THE four-year Scottish degree is well-respected internationally for the broad-based education it provides.

Students typically take a range of subjects in their first year, sometimes in areas of study that are unrelated to their degree title, and specialise in their final two years. The four-year degree is widely replicated worldwide, has stood generations of Scottish students in good stead and continues to do so.

Nevertheless, the suggestion by economist Jeremy Peat that Scottish universities should be flexible enough to offer three-year alternatives alongside the four-year standard degree, in order to save the taxpayer money, is a thoughtful contribution to the debate that deserves to be given proper consideration. It seems entirely feasible that well-motivated students could complete their studies within three years by taking shorter holidays and putting in more hours of study.

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Already, bright Scottish pupils who take Advanced Highers in sixth year, and do well, can go straight into the second year of a four-year degree. A separate three-year degree would allow those with standard Highers to opt for a shorter period of university study.

From the point of view of students, this has obvious attractions. Scottish students may not have to pay tuition fees, but they still typically leave university burdened with significant debt from taking out student loans. Less time spent studying means less debt and an earlier chance to start earning money on the graduate jobs market. Meanwhile, for students from the rest of the UK who might like to come to Scotland but must pay tuition fees, a three-year degree could make attending a Scottish university a cheaper proposition.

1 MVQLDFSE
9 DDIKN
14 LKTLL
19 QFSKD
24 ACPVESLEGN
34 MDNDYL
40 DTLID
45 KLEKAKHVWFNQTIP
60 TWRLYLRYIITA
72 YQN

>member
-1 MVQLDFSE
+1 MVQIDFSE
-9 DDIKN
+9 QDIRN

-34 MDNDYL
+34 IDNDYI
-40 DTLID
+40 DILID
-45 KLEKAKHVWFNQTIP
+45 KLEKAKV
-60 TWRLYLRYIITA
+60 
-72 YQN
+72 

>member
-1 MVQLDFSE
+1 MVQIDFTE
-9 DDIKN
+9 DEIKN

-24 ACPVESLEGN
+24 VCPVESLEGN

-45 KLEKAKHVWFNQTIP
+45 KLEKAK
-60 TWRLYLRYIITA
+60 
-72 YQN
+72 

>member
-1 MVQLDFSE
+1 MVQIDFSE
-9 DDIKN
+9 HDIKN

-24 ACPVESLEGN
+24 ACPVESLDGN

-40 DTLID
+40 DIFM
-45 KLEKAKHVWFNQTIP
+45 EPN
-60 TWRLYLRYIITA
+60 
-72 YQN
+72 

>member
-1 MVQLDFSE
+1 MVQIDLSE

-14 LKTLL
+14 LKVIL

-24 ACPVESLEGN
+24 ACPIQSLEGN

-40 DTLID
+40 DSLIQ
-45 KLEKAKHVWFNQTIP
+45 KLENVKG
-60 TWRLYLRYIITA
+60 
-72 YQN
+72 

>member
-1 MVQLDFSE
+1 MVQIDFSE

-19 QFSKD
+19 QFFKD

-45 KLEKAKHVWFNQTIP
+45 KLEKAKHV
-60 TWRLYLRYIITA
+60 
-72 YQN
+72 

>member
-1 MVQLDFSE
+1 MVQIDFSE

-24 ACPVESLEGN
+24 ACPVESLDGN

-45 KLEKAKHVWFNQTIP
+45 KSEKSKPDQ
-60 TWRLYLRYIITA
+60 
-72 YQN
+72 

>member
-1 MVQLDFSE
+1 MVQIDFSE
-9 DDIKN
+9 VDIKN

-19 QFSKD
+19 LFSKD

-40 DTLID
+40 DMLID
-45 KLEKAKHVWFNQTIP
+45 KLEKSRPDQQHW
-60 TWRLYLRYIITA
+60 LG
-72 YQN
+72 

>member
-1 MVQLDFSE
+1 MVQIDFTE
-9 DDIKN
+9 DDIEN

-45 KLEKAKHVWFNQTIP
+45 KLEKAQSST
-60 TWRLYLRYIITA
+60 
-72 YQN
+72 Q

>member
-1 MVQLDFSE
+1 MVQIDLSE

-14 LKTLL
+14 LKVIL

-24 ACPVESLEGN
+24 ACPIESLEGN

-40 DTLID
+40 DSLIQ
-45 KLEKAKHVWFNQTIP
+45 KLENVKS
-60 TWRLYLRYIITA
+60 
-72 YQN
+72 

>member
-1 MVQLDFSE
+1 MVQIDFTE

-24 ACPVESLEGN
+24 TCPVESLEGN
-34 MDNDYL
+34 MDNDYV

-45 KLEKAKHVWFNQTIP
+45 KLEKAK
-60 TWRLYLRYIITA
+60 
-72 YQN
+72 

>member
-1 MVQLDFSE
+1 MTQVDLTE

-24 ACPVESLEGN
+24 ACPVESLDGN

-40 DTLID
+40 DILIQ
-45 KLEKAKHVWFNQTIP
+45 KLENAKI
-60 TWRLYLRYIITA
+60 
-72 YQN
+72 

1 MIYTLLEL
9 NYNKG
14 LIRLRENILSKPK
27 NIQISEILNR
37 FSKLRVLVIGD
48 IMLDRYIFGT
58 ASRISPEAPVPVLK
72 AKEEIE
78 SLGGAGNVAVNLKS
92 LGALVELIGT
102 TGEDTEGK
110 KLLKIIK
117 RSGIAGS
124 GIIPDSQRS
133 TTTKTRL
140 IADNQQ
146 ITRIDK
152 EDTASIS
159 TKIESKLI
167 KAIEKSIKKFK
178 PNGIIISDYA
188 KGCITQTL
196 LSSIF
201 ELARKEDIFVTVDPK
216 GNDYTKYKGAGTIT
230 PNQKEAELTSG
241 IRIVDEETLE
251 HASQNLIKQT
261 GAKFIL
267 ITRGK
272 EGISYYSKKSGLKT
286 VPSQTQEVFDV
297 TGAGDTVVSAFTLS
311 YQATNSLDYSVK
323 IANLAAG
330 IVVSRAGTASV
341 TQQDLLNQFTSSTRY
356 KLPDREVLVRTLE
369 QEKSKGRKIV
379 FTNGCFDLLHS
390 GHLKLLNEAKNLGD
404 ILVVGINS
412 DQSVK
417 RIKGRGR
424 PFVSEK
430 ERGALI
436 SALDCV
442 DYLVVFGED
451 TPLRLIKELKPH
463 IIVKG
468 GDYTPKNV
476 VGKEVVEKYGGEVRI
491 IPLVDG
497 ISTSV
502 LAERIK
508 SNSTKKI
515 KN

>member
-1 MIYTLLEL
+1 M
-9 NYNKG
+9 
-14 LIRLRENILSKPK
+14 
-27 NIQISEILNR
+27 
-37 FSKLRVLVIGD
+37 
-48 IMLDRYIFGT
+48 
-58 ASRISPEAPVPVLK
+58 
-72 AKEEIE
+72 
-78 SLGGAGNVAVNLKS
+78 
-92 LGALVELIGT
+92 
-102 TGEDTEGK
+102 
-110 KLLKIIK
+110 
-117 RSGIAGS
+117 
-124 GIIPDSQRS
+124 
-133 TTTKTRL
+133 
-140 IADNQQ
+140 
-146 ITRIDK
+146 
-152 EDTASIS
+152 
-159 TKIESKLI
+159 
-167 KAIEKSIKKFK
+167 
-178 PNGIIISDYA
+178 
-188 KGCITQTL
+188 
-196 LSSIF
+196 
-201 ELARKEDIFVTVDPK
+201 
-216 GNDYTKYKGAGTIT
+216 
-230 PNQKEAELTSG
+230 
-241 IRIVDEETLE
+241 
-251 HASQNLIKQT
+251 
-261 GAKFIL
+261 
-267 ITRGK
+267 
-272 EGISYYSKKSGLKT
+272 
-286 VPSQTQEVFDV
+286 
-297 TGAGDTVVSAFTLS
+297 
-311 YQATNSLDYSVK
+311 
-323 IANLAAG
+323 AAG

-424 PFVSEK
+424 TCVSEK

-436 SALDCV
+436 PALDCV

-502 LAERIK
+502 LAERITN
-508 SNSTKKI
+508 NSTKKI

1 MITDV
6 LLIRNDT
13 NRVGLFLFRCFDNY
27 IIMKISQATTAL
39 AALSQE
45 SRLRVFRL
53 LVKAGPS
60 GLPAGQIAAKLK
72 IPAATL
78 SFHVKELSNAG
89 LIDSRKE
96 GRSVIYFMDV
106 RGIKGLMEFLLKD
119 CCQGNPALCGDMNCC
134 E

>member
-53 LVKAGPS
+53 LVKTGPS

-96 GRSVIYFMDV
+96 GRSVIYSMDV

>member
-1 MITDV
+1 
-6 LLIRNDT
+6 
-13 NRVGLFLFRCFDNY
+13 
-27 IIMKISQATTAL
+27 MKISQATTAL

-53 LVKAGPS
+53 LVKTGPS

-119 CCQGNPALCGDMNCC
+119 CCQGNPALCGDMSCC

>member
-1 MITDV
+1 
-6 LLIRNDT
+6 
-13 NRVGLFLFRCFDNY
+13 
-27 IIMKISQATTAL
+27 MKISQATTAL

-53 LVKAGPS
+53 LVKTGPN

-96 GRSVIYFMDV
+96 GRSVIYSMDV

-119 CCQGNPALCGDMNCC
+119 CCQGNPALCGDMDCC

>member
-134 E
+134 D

There is a precedent for a shorter degree. Dundee University started offering one in 2011, with the blessing of Education Minister Michael Russell, who has made clear he is relaxed about the idea of students being offered a choice of shorter and longer degrees. Scottish universities in general have shown little enthusiasm at the prospect of losing up to a year's funding for each student opting for shorter programmes of study, but if those institutions who have dipped their toe in the water like Dundee find that three-year degrees are popular and oversubscribed, the market may drive greater provision of such courses.

How employers regarded such degrees would have a bearing on their take-up and the danger would be a narrowing of students' education. The breadth of a Scottish university degree through the four-year structure being one of its great strengths, any shortening of it should be considered with the greatest care. Mr Peat is right that the future burden of higher education on the public purse must be addressed, but maintaining the worldwide reputation of a Scottish university education is equally important. No-one would wish to see that inadvertently eroded by a misguided attempt at cost-cutting. To replace the existing degree with a shorter version would be a step too far, but the notion of offering students choice merits examination.